An Arraignment is your first court appearance where you are informed of the charges brought against you and whether you will plea Not Guilty or Guilty. You will not be penalized if you plead Not guilty at this time and choose to exercise your rights. Typically, if you are out of custody your attorney can make the appearance for you. If it is a felony or you are in custody then you will need to appear. During Arraignment if you are in custody or there is an arrest warrant for you, your attorney may also seek for an Own Recognizance Release or Bail Reduction. The Law Offices of Garrett T Ogata can help you navigate the arraignment process.
If you plead Not guilty the court will set a future court date, which may include a pretrial, preliminary hearing, status check or a trial date depending on the offense and court. Your Discovery will probably be available for your attorney to review. Because the Arraignment is early in the judicial process and you or your attorney has not had the opportunity to review the evidence (if any is even available at this early stage), it is in your best interest to plea Not Guilty.
Do I need A Lawyer At My Arraignment? In most cases, the Judge will continue Arraignment for you to have a private attorney with you especially if the prosecutors are seeking jail time, but this is no guarantee. An attorney can help in several ways though. You may be able to have your attorney appear on your behalf at the Arraignment, saving you time and stress. Your attorney can ensure you plea Not Guilty at the Arraignment and your attorney may be able to start negotiating with the prosecuting attorney. If there is an arrest warrant for your arrest, then your attorney can file a Motion to Place on Calendar for Arraignment, Own Recognizance Release or Bail Reduction as well.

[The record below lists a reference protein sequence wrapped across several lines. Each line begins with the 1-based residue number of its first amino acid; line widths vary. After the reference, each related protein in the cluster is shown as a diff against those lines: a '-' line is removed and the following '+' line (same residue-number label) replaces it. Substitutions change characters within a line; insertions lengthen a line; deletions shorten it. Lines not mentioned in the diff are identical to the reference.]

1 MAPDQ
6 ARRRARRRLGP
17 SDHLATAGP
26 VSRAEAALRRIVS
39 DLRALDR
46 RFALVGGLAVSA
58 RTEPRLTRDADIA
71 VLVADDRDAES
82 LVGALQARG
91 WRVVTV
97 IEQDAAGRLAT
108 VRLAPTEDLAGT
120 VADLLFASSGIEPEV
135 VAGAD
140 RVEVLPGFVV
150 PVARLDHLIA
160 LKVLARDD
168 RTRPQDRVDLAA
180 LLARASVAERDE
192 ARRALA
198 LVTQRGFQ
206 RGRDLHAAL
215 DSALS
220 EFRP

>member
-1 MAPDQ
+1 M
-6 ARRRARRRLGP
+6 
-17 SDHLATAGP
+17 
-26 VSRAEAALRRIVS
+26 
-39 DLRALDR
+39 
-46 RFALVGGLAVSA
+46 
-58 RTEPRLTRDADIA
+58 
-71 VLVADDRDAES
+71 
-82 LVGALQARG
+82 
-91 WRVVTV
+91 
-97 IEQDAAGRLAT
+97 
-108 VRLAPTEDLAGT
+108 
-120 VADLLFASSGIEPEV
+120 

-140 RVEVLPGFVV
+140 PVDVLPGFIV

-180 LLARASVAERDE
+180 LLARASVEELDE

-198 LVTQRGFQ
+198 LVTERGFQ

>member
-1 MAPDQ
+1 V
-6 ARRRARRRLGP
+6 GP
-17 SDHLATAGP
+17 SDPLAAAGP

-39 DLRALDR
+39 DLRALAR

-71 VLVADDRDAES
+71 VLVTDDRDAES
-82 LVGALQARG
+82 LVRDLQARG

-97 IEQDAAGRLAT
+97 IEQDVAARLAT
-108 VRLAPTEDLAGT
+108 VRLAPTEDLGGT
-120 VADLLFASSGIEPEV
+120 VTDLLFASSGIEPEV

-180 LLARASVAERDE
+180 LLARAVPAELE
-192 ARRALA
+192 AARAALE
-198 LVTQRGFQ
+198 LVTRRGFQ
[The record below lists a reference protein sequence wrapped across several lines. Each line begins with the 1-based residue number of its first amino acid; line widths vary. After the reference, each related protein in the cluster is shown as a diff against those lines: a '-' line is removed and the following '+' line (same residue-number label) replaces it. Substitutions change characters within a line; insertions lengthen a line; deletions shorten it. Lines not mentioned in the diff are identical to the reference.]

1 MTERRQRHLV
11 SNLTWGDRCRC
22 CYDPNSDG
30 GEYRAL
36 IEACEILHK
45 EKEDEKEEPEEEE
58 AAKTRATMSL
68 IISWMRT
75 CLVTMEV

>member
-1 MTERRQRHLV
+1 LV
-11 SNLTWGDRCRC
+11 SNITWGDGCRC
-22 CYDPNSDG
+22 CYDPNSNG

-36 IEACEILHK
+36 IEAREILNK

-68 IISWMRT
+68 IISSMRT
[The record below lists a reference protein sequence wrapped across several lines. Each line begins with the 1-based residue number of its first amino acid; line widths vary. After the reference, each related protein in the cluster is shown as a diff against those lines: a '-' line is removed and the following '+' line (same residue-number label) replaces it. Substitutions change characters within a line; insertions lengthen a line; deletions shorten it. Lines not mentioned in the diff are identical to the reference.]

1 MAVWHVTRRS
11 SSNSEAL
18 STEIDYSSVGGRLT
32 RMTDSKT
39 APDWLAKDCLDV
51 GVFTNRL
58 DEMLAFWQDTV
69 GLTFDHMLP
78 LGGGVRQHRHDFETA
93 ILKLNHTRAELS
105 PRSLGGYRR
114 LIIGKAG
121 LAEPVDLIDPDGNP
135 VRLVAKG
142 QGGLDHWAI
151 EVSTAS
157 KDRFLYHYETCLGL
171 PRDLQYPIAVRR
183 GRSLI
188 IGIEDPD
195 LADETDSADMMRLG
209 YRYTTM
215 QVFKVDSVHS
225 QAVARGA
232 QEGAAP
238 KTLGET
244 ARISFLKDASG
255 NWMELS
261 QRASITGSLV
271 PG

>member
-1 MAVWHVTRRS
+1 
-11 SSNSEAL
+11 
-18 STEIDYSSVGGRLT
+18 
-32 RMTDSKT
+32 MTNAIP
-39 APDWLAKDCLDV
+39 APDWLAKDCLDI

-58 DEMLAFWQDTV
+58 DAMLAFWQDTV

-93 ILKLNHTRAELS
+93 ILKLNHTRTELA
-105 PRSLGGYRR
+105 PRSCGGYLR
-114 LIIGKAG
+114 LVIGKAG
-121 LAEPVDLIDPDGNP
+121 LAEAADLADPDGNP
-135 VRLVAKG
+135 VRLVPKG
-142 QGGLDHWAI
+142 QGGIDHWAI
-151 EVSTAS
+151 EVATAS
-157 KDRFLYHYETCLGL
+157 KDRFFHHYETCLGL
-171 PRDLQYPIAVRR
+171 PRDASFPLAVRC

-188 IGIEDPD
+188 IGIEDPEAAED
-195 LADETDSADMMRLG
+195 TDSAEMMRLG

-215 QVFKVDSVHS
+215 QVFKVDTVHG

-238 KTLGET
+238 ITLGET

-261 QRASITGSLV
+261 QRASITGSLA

Failing to Appear At An Arraignment
If you fail to appear for an arraignment, the court can issue a warrant for your arrest. This means that law enforcement officers have the right to take you into custody and bring you before the court. Once taken into custody, you may be held until your next scheduled hearing or trial. Depending on the severity of the offense, a failure to appear at an arraignment could lead to steep fines and even a prison sentence.
In addition, your failure to appear at an arraignment can have serious financial implications. Court fees, fines, and other costs may be assessed against you for failing to show up in court. These financial burdens can add up quickly and become difficult to manage